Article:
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HUFFPOST SUPER USER
Fuddgate
Some assembly required
08:45 AM on 07/03/2012
I recently worked with a young woman- one of the most beautiful I've met in years! Who is a graduate in psychology from CU Boulder. She is interviewing frantically with little success. I don't even know what her student loan debt is. We were working at a crummy test grading job. You need to have a Bachelor's just to qualify for a lousy $11/hr. They haven't given anyone a cent of a raise in 4 years! I still have a few thousand in student loan debt from getting a Medical Assisting certificate. I haven't failed to make the monthly payment on this loan- It's only $65/month. I can't imagine having 100K or more to pay! Grim is the word!
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09:38 AM on 07/03/2012
I don't believe that for one minute. I went to school with a sexy-looking grad student from Asia. Profs were falling all over themselves to accomodate her.
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HUFFPOST SUPER USER
Fuddgate
Some assembly required
02:08 PM on 07/03/2012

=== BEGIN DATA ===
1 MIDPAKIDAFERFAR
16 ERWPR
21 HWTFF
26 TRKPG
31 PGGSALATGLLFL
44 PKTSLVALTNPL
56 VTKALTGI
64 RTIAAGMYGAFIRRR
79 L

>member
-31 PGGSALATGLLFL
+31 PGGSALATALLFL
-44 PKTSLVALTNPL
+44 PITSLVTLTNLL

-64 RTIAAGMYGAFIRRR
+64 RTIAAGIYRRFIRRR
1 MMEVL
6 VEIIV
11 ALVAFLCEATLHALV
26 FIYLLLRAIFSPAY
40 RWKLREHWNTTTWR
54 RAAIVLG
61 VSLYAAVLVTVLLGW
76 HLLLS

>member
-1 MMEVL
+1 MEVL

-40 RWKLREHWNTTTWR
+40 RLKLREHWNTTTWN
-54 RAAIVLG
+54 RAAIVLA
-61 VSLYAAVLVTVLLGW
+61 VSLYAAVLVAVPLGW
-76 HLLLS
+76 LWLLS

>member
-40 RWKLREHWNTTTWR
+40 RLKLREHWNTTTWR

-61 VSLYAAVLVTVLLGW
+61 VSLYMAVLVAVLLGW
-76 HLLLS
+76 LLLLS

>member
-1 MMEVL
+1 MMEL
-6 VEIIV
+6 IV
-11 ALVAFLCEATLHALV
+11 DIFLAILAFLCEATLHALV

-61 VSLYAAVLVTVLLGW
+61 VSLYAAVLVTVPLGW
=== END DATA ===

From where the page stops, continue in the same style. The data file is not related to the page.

I beg to differ. I didn't go to school with her but she would give Helen of Troy a run for her money! She might not be in that much trouble financially, but she wouldn't be working at that crappy $11/hr job if she was loaded!
07:12 PM on 07/04/2012
What does the sexy-looking grad student from Asia have to do with Fuddgate's comment? I understood Fuddgate's comment to be about a woman who already had her degree, not about someone who was still pursuing her graduate degree, so the profs aren't really relevant.

Beautiful, sexy women still end up in crappy jobs. Being gorgeous isn't actually a ticket to a high-paying job, even with good academic credentials.
08:40 AM on 07/03/2012
Did you ever think of mentioning that it is predominately men who are committing suicide?

Or do you just want to gloss over the gender issue?
GHO
Sooner or later you run out of other peoples money
10:15 AM on 07/03/2012
Anecdotes aside, how do you make that claim when, by the author's own admission, thee has been no study linking student loan debt to suicide, let alone linking it by gender?
10:55 AM on 07/03/2012
There is tons of data linking suicide rates to gender. Are you denying that data exists?
08:38 AM on 07/03/2012
The enablers and encouragers of kids who should not go to college, those who tell them everyone is a winner, the people who set these kids up for failure - blame them.
HUFFPOST SUPER USER
RDWidner
A Libertarian by nature. A free man by act of God.
08:35 AM on 07/03/2012
I know that personal responsibility is a dirty concept for many liberals but it is the only solution. If you cannot afford a college education there are financial assistance programs including grants and scholarships. There are part time jobs available through the college financial assistance office. In the end it is up to the individual to know what they are borrowing and to keep it under control.